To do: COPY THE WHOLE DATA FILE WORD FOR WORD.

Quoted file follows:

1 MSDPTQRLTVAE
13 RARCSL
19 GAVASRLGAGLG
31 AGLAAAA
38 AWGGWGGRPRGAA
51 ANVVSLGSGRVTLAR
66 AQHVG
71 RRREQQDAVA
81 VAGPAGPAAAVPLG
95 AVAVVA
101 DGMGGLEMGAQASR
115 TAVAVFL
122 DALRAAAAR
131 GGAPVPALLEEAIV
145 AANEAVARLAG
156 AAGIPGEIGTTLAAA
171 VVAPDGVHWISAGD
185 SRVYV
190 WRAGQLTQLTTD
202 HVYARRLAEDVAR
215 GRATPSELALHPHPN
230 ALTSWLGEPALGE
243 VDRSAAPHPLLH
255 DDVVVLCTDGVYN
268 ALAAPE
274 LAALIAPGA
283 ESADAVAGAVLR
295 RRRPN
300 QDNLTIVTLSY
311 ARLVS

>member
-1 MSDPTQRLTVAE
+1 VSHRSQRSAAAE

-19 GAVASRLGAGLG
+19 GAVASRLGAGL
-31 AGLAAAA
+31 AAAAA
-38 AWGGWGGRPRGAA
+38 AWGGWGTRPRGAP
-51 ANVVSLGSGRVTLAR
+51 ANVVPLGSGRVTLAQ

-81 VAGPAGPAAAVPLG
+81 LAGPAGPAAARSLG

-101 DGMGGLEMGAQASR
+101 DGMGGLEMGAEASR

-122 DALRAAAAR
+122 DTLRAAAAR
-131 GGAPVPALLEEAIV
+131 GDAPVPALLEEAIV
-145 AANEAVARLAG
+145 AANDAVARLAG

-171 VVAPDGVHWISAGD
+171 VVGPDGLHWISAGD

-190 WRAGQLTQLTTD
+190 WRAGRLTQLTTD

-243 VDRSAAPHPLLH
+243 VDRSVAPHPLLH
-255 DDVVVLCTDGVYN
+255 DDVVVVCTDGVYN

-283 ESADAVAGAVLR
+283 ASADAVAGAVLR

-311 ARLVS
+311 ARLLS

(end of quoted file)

1 MSDPTQRLTVAE
13 RARCSL
19 GAVASRLGAGLG
31 AGLAAAA
38 AWGGWGGRPRGAA
51 ANVVSLGSGRVTLAR
66 AQHVG
71 RRREQQDAVA
81 VAGPAGPAAAVPLG
95 AVAVVA
101 DGMGGLEMGAQASR
115 TAVAVFL
122 DALRAAAAR
131 GGAPVPALLEEAIV
145 AANEAVARLAG
156 AAGIPGEIGTTLAAA
171 VVAPDGVHWISAGD
185 SRVYV
190 WRAGQLTQLTTD
202 HVYARRLAEDVAR
215 GRATPSELALHPHPN
230 ALTSWLGEPALGE
243 VDRSAAPHPLLH
255 DDVVVLCTDGVYN
268 ALAAPE
274 LAALIAPGA
283 ESADAVAGAVLR
295 RRRPN
300 QDNLTIVTLSY
311 ARLVS

>member
-1 MSDPTQRLTVAE
+1 VSHRSQRSAAAE

-19 GAVASRLGAGLG
+19 GAVASRLGAGL
-31 AGLAAAA
+31 AAAAA
-38 AWGGWGGRPRGAA
+38 AWGGWGTRPRGAP
-51 ANVVSLGSGRVTLAR
+51 ANVVPLGSGRVTLAQ

-81 VAGPAGPAAAVPLG
+81 LAGPAGPAAARSLG

-101 DGMGGLEMGAQASR
+101 DGMGGLEMGAEASR

-122 DALRAAAAR
+122 DTLRAAAAR
-131 GGAPVPALLEEAIV
+131 GDAPVPALLEEAIV
-145 AANEAVARLAG
+145 AANDAVARLAG

-171 VVAPDGVHWISAGD
+171 VVGPDGLHWISAGD

-190 WRAGQLTQLTTD
+190 WRAGRLTQLTTD

-243 VDRSAAPHPLLH
+243 VDRSVAPHPLLH
-255 DDVVVLCTDGVYN
+255 DDVVVVCTDGVYN

-283 ESADAVAGAVLR
+283 ASADAVAGAVLR

-311 ARLVS
+311 ARLLS